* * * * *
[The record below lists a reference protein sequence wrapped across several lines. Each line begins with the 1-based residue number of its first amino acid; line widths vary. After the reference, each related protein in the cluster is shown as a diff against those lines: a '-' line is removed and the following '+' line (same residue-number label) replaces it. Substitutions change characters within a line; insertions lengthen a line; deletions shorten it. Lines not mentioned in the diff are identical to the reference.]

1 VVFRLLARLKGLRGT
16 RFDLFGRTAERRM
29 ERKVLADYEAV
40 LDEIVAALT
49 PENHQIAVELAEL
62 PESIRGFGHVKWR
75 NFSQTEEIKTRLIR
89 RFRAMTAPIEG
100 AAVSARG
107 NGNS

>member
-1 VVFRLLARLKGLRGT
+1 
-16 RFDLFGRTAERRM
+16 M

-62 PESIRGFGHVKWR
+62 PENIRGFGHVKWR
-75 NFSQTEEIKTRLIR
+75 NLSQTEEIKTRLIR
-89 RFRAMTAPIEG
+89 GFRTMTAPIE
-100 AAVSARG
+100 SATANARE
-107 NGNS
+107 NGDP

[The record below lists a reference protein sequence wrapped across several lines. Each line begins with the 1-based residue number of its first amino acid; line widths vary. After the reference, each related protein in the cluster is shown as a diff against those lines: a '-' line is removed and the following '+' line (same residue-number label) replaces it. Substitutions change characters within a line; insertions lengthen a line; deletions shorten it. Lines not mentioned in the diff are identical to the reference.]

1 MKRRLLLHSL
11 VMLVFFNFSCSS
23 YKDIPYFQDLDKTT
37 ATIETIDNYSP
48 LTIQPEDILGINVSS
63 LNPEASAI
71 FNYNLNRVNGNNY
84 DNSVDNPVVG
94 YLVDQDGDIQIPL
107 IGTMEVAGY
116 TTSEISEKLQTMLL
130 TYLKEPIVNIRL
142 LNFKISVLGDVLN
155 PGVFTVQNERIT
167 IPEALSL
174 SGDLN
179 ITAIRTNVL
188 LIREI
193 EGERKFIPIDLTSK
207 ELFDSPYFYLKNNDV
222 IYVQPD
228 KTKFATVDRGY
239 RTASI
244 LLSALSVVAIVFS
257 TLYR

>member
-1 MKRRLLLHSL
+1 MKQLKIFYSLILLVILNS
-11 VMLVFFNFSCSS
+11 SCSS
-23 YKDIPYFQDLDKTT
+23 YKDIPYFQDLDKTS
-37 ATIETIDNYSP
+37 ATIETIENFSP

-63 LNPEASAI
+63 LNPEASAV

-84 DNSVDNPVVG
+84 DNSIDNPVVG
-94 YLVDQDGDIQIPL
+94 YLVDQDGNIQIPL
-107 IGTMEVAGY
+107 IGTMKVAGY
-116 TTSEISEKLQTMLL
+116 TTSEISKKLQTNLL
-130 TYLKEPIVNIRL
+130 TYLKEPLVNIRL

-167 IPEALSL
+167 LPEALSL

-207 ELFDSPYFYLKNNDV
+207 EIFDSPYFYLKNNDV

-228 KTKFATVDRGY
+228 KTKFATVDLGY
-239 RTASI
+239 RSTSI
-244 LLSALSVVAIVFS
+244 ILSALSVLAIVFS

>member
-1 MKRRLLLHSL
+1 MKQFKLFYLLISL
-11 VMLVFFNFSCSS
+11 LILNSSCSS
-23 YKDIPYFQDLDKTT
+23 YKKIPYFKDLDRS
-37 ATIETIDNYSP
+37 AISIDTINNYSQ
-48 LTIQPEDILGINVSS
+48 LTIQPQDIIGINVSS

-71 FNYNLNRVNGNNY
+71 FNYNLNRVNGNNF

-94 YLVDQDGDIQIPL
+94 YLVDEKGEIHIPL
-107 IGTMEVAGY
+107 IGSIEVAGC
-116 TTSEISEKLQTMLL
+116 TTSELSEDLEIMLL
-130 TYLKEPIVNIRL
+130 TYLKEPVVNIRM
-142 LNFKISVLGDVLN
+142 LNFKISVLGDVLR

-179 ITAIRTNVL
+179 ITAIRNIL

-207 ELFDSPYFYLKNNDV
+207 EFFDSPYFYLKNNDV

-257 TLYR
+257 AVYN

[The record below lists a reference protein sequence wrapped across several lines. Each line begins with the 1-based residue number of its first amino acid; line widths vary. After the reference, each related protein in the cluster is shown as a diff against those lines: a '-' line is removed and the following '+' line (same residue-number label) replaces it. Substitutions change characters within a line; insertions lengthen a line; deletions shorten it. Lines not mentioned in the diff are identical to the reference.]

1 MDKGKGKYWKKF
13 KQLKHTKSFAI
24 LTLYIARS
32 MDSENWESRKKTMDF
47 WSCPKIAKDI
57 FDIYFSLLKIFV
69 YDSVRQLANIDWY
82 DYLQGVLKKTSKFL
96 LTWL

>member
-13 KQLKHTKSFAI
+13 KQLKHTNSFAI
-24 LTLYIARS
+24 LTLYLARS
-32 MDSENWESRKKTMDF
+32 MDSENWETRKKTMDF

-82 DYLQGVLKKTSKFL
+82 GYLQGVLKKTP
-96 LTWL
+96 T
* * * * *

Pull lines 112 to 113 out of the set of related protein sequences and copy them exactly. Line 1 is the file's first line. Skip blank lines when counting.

+257 AVYN

[The record below lists a reference protein sequence wrapped across several lines. Each line begins with the 1-based residue number of its first amino acid; line widths vary. After the reference, each related protein in the cluster is shown as a diff against those lines: a '-' line is removed and the following '+' line (same residue-number label) replaces it. Substitutions change characters within a line; insertions lengthen a line; deletions shorten it. Lines not mentioned in the diff are identical to the reference.]